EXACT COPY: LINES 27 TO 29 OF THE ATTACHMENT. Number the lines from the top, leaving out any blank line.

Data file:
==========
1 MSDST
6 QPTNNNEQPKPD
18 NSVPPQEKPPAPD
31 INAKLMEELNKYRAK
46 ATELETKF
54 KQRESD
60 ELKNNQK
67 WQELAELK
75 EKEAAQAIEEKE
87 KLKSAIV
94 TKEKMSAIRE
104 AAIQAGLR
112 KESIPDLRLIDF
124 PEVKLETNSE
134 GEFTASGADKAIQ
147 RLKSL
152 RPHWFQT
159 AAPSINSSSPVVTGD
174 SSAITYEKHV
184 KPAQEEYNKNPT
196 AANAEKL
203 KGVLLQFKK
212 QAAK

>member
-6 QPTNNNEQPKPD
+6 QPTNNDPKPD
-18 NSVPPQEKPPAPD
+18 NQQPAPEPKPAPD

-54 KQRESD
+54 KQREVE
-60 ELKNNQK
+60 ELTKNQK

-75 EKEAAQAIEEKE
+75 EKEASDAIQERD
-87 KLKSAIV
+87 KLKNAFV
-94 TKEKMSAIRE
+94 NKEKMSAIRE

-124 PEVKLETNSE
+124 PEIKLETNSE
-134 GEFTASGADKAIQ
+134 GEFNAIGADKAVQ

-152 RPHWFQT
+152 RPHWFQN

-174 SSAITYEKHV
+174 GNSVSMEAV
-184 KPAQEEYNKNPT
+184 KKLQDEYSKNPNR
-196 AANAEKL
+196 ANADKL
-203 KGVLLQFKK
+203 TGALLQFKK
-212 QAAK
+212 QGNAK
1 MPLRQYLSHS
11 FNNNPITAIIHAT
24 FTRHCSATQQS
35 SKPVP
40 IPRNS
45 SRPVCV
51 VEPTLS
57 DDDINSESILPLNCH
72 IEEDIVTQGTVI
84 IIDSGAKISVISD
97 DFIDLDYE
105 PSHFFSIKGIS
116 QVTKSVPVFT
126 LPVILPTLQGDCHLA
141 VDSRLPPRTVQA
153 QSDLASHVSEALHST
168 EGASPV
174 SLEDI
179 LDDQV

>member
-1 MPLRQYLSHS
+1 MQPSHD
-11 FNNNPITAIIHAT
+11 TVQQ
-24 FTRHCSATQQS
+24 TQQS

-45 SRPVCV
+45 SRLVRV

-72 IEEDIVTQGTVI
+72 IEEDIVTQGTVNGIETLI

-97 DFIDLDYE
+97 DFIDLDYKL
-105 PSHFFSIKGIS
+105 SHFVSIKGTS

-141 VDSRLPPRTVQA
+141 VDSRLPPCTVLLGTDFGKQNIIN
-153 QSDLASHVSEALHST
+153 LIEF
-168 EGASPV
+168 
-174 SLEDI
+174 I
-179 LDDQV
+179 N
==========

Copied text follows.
-18 NSVPPQEKPPAPD
+18 NQQPAPEPKPAPD

-54 KQRESD